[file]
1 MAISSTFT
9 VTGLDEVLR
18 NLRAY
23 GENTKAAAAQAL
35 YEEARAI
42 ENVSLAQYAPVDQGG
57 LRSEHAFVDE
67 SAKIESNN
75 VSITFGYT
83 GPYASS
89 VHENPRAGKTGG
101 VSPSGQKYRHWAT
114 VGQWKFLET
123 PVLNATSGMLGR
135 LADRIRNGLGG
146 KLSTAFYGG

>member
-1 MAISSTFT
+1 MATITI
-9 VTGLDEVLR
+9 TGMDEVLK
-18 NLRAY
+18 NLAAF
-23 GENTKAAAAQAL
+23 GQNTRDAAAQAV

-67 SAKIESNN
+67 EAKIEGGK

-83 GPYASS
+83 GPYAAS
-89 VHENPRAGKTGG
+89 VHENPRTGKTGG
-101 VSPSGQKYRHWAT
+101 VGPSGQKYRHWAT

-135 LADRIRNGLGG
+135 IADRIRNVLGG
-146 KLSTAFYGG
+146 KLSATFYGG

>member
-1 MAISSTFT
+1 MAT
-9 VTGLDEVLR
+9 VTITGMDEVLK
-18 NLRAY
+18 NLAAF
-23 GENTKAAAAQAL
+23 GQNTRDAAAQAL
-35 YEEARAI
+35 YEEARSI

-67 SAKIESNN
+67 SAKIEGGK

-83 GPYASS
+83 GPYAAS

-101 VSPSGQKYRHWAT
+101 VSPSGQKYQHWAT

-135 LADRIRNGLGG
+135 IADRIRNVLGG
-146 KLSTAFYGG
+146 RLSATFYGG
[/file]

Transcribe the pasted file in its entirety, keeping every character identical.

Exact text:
1 MAISSTFT
9 VTGLDEVLR
18 NLRAY
23 GENTKAAAAQAL
35 YEEARAI
42 ENVSLAQYAPVDQGG
57 LRSEHAFVDE
67 SAKIESNN
75 VSITFGYT
83 GPYASS
89 VHENPRAGKTGG
101 VSPSGQKYRHWAT
114 VGQWKFLET
123 PVLNATSGMLGR
135 LADRIRNGLGG
146 KLSTAFYGG

>member
-1 MAISSTFT
+1 MATITI
-9 VTGLDEVLR
+9 TGMDEVLK
-18 NLRAY
+18 NLAAF
-23 GENTKAAAAQAL
+23 GQNTRDAAAQAV

-67 SAKIESNN
+67 EAKIEGGK

-83 GPYASS
+83 GPYAAS
-89 VHENPRAGKTGG
+89 VHENPRTGKTGG
-101 VSPSGQKYRHWAT
+101 VGPSGQKYRHWAT

-135 LADRIRNGLGG
+135 IADRIRNVLGG
-146 KLSTAFYGG
+146 KLSATFYGG

>member
-1 MAISSTFT
+1 MAT
-9 VTGLDEVLR
+9 VTITGMDEVLK
-18 NLRAY
+18 NLAAF
-23 GENTKAAAAQAL
+23 GQNTRDAAAQAL
-35 YEEARAI
+35 YEEARSI

-67 SAKIESNN
+67 SAKIEGGK

-83 GPYASS
+83 GPYAAS

-101 VSPSGQKYRHWAT
+101 VSPSGQKYQHWAT

-135 LADRIRNGLGG
+135 IADRIRNVLGG
-146 KLSTAFYGG
+146 RLSATFYGG